It can also be inaccurate as it depends on who does the checks. Not to mention the discomfort too.

And dilation may not happen in a regular sequence. It may take a while to get to 4 cm but from then on, it could be faster than you think and you could be popping sooner than you expect.


We have seen this many times before - in movies, in reality shows etc, where the women were asked to push even when they do not feel the need to push yet.

Pushing will come naturally. The baby will come out when it wants to get out.

The reason why some women, like my wife, was not able to push during her first delivery was because she was induced and her body is not ready yet. She did not feel any urge to push. The epidural also numb her of the need to push.

Another reason why pushing should not be imposed because it can cause tearing more than it should and may require an episiotomy to be performed.

Tearing / Episiotomy

Inducement, premature pushing, uncomfortable positions can cause unnecessary tearing.

Episiotomy, an incision to enlarge vaginal opening, is another intervention that is actually not required. Your body should be able to accommodate accordingly.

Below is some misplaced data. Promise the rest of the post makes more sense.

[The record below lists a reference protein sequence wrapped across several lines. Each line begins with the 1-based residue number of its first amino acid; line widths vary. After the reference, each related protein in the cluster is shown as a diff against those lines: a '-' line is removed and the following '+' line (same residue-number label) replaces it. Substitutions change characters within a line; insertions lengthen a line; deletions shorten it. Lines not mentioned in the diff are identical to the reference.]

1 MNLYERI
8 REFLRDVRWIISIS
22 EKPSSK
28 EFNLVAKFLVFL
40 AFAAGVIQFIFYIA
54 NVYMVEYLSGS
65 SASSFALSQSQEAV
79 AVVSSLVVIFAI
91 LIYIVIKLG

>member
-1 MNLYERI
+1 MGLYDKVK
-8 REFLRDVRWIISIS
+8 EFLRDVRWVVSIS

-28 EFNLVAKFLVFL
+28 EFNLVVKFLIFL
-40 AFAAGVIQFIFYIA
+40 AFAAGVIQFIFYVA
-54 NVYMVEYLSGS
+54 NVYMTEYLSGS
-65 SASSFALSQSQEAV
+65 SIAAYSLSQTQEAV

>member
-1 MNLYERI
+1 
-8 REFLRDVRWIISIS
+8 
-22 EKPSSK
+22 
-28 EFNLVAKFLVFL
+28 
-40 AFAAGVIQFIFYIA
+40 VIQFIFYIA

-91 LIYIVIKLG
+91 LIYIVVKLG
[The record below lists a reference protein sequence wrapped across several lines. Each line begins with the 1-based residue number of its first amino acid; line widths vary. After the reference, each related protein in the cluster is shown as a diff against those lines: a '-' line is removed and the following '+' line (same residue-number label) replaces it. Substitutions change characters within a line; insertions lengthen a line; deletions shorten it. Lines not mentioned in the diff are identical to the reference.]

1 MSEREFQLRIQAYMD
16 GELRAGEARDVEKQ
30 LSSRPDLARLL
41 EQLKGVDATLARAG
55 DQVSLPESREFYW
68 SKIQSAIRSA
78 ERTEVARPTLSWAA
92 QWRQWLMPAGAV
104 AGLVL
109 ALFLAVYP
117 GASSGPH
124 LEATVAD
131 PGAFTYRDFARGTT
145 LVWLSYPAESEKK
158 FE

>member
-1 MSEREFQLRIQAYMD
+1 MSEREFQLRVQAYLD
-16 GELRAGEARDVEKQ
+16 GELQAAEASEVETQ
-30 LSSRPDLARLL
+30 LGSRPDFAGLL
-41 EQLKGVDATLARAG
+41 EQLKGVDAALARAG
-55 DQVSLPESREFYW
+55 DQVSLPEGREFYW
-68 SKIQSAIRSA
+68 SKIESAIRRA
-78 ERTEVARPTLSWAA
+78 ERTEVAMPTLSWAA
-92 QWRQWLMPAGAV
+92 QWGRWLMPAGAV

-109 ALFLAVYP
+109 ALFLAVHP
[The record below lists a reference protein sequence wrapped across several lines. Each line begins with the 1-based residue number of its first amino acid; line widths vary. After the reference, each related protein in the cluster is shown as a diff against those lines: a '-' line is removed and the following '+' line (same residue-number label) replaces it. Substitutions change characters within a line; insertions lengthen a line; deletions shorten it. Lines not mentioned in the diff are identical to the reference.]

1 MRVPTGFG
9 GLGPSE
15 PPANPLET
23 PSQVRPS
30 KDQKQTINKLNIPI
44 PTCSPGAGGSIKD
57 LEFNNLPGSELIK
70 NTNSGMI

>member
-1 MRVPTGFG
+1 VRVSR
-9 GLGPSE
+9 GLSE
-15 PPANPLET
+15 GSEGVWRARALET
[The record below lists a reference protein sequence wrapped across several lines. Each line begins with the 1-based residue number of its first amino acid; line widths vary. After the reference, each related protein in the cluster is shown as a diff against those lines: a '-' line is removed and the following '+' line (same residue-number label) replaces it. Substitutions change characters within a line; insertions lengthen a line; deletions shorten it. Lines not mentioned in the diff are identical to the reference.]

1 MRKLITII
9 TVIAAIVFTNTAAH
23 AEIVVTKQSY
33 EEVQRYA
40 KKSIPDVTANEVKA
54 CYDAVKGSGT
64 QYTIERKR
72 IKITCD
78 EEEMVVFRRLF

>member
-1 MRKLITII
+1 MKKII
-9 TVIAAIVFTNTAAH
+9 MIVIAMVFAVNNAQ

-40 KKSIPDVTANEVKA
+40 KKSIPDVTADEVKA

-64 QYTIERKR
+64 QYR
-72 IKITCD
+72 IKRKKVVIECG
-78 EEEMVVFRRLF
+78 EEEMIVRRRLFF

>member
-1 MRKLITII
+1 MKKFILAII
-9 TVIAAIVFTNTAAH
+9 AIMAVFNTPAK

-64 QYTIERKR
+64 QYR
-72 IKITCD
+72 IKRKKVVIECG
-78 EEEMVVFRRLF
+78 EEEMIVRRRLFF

When your body is ready, it should not tear or tear that much and do not need an intervention.


1. Do not be obsessed with the due date. Make preparations but don't expect it to be sure date as it is just a gauge. Do not stress yourself over it.

2. If you have past the due date and are getting uncomfortable, have long walks to kick start things up.

3. Do not head to the hospital too soon. Unless you have real contractions and feel like pushing or bleeding, it is best to labor at home as much as possible.

4. If you decided to head to the hospital, eat something before that if possible. You will need the energy although you should not gorge.

5. Request not to be induced with pitocin.

6. Little or no cervical check, unless necessary. It does not help. Checking will not help speed up anything.